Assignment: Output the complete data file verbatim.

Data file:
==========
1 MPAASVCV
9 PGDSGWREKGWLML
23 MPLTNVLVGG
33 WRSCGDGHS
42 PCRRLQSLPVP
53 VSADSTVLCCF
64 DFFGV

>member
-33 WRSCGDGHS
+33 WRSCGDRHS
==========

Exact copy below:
1 MPAASVCV
9 PGDSGWREKGWLML
23 MPLTNVLVGG
33 WRSCGDGHS
42 PCRRLQSLPVP
53 VSADSTVLCCF
64 DFFGV

>member
-33 WRSCGDGHS
+33 WRSCGDRHS